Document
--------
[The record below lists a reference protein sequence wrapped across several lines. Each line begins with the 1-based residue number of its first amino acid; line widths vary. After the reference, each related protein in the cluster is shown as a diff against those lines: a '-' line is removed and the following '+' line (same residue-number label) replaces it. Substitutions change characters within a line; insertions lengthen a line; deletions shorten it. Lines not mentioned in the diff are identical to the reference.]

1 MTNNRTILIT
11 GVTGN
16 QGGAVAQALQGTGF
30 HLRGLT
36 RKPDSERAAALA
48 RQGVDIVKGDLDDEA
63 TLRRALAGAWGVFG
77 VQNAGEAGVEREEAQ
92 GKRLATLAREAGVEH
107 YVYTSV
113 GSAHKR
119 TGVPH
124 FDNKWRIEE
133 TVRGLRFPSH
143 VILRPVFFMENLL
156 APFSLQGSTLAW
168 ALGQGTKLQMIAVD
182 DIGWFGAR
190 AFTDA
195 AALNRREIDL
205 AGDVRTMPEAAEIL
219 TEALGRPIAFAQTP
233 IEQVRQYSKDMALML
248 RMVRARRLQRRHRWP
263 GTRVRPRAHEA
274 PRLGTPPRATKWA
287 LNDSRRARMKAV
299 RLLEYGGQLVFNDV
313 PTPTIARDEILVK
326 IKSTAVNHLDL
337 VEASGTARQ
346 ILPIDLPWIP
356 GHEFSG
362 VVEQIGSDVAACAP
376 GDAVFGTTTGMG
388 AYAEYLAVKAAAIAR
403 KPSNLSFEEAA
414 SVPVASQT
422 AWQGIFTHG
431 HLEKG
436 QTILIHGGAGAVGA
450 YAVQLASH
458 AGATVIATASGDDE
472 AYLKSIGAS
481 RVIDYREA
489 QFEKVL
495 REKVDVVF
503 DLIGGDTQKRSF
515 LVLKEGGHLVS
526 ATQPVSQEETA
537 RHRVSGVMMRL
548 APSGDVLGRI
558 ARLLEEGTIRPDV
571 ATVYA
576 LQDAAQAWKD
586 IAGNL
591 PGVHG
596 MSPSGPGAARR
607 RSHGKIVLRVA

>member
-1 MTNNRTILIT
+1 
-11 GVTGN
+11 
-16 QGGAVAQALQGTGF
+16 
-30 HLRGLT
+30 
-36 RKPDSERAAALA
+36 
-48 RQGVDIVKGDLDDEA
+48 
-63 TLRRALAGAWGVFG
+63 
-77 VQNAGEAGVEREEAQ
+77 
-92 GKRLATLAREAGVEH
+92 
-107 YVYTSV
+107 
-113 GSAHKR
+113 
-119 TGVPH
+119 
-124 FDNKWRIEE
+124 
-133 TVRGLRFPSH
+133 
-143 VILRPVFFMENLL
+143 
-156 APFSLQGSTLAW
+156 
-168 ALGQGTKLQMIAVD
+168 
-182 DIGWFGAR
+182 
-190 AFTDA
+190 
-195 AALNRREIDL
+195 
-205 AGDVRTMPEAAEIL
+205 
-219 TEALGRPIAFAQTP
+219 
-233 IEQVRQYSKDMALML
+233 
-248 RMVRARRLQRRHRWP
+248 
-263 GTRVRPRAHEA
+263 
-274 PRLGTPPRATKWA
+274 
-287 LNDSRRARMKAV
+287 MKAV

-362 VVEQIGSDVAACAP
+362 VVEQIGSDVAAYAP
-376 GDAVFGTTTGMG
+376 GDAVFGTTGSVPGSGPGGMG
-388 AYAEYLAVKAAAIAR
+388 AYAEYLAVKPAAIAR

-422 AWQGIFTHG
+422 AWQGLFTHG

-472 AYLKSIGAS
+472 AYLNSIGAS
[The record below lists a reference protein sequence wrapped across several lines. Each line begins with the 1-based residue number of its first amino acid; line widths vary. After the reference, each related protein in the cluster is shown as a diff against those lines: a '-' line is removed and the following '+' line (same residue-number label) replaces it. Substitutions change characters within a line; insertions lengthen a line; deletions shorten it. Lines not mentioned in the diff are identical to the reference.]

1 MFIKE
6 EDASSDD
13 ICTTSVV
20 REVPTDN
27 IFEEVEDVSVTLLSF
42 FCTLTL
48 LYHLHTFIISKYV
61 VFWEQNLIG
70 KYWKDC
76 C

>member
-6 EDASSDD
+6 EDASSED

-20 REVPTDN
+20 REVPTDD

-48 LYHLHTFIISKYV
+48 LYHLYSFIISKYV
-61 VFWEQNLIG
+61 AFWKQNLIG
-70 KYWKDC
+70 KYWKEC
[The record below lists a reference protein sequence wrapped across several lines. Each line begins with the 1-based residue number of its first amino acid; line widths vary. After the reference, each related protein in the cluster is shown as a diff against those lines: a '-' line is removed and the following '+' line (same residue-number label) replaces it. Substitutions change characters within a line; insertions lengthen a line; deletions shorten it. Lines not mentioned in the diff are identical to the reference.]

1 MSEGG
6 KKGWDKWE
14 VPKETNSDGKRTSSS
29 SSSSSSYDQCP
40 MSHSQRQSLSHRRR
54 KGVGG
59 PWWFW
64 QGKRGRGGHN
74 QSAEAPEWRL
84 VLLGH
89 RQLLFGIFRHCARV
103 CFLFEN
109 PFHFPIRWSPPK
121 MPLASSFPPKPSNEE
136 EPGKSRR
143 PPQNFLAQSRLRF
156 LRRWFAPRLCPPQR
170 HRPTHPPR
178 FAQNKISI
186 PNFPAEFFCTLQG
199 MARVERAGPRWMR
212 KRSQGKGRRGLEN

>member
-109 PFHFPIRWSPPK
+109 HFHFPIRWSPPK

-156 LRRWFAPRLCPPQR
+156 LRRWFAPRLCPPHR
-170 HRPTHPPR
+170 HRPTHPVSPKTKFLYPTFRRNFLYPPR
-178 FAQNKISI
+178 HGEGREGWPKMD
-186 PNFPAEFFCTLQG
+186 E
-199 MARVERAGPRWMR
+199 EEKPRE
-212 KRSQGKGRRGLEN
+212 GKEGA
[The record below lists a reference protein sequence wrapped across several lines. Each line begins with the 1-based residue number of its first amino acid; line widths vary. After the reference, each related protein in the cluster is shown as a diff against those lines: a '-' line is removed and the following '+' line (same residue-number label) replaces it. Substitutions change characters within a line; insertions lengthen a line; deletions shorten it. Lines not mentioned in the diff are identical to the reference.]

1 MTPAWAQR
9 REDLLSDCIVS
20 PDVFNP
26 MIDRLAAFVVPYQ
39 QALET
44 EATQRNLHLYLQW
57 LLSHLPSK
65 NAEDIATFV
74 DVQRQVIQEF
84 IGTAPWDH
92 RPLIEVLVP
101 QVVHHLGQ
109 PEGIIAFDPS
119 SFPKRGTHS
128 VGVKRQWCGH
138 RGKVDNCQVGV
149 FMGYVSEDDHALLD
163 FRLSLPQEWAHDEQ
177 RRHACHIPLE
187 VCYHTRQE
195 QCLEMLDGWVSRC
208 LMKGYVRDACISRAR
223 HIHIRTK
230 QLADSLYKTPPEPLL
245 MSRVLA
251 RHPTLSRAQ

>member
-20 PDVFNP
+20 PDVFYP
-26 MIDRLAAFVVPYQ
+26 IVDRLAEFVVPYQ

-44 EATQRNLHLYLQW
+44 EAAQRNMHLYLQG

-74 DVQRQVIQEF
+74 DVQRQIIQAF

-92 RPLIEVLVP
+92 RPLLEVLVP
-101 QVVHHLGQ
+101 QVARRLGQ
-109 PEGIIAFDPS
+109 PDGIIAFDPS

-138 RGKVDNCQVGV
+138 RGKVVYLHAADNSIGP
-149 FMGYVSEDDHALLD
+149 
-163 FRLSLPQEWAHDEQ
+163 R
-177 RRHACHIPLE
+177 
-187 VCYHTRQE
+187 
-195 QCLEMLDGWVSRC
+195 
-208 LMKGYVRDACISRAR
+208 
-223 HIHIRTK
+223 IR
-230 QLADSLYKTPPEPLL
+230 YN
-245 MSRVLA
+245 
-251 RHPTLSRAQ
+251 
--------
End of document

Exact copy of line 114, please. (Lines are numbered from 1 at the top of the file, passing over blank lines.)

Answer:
-287 LNDSRRARMKAV